Telstra lodged an application with the ACCC in December 2007 arguing that it should not have to meet the Standard Access Obligation (SAO) for supplying access to its copper network to Optus in any area that falls within 75 metres of an Optus customer connected to a Hybrid Fibre Coaxial network in Sydney, Melbourne and Brisbane.
Should Telstra's application have been approved, Optus would have stood to lose a considerable number of fixed telephone customers in key metropolitan markets.
The Tribunal concluded that such a discriminatory access policy would "be likely to seriously hamper the achievement of long-term dynamic efficiency and sustainable full facilities-based competition."
Forcing Optus to build out extra copper to serve existing customers would be "an inefficient and 'socially wasteful' outcome," the Tribunal said.
The decision was welcomed by ACCC Chairman Graeme Samuel, who has of late pulled no punches in his criticism of Telstra's market behaviour.
"Telstra's exemption application focused too much on one competitor, rather than on benefiting consumers and competition generally," he said.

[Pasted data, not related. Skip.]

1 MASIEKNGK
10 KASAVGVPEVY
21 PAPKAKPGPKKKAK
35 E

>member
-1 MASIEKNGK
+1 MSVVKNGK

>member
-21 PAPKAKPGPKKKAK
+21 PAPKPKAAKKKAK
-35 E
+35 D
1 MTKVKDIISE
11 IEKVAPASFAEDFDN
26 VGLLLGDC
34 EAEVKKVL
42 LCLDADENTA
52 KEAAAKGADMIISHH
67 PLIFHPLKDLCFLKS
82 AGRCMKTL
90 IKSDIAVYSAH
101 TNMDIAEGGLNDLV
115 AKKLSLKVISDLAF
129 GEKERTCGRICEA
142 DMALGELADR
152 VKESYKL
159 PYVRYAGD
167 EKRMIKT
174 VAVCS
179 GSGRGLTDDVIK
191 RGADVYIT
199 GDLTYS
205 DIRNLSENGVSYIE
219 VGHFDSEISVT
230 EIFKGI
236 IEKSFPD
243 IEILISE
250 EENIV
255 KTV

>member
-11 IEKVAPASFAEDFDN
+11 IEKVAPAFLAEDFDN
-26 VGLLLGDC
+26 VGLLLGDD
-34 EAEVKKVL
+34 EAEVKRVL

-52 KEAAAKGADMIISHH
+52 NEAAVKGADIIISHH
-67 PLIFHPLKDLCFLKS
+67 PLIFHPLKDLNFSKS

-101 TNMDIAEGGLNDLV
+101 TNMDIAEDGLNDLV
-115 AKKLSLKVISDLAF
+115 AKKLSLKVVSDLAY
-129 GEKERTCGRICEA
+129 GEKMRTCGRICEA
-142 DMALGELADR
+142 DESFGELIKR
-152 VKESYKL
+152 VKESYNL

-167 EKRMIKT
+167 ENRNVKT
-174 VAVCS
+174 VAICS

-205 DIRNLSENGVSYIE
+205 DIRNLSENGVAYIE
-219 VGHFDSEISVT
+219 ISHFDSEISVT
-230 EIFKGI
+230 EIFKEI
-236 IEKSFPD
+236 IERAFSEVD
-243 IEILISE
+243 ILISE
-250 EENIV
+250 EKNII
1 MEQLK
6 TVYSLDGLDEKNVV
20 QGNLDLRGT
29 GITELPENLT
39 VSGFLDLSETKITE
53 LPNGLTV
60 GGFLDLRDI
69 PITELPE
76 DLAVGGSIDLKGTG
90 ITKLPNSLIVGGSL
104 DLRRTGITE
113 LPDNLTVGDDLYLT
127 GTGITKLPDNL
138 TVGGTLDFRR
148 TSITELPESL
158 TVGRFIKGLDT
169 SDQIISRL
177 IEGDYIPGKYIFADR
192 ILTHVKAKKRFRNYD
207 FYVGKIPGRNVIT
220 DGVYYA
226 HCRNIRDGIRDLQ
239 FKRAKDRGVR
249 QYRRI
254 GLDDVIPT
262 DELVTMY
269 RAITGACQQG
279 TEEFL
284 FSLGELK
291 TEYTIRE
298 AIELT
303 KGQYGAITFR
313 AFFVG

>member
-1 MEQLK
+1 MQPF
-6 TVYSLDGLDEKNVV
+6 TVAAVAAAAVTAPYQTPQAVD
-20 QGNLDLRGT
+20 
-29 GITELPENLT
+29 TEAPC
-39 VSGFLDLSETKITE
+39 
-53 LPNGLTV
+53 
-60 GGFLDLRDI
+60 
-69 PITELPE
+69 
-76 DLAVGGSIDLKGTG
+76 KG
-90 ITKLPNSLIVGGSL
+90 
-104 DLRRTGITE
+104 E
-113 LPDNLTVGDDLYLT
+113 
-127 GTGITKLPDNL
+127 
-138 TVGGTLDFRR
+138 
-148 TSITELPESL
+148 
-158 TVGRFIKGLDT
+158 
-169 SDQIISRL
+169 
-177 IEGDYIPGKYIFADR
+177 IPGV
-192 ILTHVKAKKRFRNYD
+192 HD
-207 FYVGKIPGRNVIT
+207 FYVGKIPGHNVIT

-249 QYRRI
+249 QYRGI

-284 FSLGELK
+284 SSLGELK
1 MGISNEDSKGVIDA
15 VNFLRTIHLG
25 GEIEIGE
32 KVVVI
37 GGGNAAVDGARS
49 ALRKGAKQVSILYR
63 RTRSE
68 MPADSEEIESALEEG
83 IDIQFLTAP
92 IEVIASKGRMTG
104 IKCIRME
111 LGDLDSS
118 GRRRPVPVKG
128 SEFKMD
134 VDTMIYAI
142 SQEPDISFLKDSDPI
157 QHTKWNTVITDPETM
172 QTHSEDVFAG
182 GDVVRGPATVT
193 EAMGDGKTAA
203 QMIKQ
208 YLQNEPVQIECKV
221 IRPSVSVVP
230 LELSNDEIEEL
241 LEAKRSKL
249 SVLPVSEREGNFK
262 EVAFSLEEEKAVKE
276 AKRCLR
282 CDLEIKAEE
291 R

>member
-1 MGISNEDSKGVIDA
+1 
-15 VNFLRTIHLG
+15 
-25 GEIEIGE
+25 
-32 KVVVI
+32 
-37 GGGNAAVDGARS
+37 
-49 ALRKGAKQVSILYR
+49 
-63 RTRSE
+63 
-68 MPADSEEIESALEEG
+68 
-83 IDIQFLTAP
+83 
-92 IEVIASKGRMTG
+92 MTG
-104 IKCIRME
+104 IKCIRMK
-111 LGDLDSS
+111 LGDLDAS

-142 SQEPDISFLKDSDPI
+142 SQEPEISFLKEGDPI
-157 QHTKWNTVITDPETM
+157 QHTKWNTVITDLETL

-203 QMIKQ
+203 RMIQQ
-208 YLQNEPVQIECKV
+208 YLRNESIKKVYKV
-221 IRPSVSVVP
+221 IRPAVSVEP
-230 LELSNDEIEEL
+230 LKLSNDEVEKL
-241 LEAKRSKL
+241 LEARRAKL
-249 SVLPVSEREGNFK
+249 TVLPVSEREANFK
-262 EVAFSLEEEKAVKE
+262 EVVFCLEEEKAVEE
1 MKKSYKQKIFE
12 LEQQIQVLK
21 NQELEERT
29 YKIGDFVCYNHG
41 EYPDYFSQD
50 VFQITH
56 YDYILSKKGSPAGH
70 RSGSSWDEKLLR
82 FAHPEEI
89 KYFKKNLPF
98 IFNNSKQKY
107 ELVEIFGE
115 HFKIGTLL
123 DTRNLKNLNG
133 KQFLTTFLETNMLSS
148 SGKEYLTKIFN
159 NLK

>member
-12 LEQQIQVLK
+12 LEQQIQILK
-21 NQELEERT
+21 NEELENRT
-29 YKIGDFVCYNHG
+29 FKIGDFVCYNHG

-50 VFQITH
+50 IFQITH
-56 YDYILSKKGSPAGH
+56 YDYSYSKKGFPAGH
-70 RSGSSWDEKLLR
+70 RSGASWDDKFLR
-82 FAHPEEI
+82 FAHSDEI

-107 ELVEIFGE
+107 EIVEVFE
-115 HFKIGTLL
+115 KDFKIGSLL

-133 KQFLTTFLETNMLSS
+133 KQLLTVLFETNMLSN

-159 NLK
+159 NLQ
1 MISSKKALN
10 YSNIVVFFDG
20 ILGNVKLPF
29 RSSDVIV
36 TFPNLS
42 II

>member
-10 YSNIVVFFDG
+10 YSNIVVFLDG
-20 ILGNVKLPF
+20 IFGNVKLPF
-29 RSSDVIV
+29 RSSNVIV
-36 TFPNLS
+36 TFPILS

"The Australian Competition Tribunal's decision affirms that open and equivalent access for all parties is required for effective communications regulation."
The decision is one of several that have gone against Telstra in recent months.
Telstra had previously argued that 371 of its metropolitan exchanges should be exempt from service obligations, as in many cases three to five competing service providers have their own equipment installed within these exchanges.
In this case the ACCC sided with the incumbent carrier, but the application was nonetheless rejected by the Competition Tribunal in January.